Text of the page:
This video was recorded on May 21 at 10:30. This video is presented by the League of Women Voters Upper Mississippi River Region. To learn more about our organization and our work, visit our website at https://www.lwvumrr.org/ .
The answer is that Congress is one piece – an important one – of the solution to the Mississippi’s woes. In the UMRR Annual Meeting, we will have an exciting panel of speakers to talk about bills currently in the US Congress that have the potential to greatly affect our river. We will also explore the idea of a “compact” between river states to protect the river from water diversions. This session will set the stage for the work that LWV UMRR will tackle in the years to come.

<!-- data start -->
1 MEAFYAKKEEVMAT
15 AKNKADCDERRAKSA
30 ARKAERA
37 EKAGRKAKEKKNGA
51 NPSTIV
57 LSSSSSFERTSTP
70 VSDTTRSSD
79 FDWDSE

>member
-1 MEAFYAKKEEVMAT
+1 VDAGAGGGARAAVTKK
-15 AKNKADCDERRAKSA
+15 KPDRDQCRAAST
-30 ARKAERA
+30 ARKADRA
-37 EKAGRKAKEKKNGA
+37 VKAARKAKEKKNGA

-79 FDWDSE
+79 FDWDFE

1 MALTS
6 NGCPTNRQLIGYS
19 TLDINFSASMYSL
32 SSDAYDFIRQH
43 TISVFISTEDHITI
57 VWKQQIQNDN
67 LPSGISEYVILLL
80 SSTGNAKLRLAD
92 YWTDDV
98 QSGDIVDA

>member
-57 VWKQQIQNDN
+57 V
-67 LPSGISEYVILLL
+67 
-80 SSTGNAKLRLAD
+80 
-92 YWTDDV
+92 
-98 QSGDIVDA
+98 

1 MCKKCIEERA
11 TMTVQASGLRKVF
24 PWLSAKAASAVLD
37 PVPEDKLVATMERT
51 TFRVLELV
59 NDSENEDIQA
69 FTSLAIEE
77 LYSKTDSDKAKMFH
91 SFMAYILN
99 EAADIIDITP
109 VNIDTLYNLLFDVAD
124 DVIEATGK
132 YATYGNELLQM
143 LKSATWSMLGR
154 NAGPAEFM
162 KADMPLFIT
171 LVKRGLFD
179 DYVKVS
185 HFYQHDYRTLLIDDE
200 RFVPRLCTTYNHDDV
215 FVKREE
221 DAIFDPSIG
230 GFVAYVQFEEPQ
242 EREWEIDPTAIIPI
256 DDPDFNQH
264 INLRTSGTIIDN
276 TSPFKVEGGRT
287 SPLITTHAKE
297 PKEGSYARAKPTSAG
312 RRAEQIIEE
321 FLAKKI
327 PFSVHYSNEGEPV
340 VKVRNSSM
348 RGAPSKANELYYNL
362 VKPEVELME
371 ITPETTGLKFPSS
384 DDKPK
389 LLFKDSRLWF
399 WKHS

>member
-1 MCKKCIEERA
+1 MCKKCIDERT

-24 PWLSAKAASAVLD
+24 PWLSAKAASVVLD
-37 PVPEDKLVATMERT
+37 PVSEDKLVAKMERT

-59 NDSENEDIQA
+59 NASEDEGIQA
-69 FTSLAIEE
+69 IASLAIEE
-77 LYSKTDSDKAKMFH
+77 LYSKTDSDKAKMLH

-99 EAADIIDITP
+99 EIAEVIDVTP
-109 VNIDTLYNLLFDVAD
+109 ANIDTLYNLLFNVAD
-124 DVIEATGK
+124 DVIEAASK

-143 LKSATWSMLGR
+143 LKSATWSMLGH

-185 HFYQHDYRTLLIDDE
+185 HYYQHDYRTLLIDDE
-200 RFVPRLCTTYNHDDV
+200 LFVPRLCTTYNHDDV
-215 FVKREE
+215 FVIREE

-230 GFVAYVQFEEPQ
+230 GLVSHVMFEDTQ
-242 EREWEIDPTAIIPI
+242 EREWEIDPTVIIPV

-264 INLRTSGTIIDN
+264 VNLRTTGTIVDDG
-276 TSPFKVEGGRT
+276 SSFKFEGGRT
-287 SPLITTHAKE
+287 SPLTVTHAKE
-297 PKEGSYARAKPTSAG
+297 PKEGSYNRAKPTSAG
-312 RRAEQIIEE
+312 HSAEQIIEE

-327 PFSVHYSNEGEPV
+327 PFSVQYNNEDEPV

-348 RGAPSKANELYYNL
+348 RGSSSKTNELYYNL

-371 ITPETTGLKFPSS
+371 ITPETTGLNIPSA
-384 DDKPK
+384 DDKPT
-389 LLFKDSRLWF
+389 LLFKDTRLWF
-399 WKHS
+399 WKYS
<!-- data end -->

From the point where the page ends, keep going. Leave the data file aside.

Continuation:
Join LWV UMRR for this session on May 21 at 10:30. This meeting will be held in Webinar format on Zoom - pre-registration is required. Click this link to pre-register! You will receive the link to the meeting by return email; we will send reminders in May, including on the 21st. Registration is open until the meeting starts on May 21 at 10:30.
We have a great slate of panelists for this session - representatives from other organizations working for the river and leading work on federal bills and big ideas. We will cover the Mississippi River Restoration and Resilience initiative (MRRRI), the Safeguarding the Mississippi River Together initiative (SMRT), the Farm Bill reauthorization and a big idea - the notion of an Upper Midwest Compact to protect the waters of the Mississippi from diversion. Our speakers represent organizations that are working to protect the Mississippi.
|LWV Upper Mississippi River Region||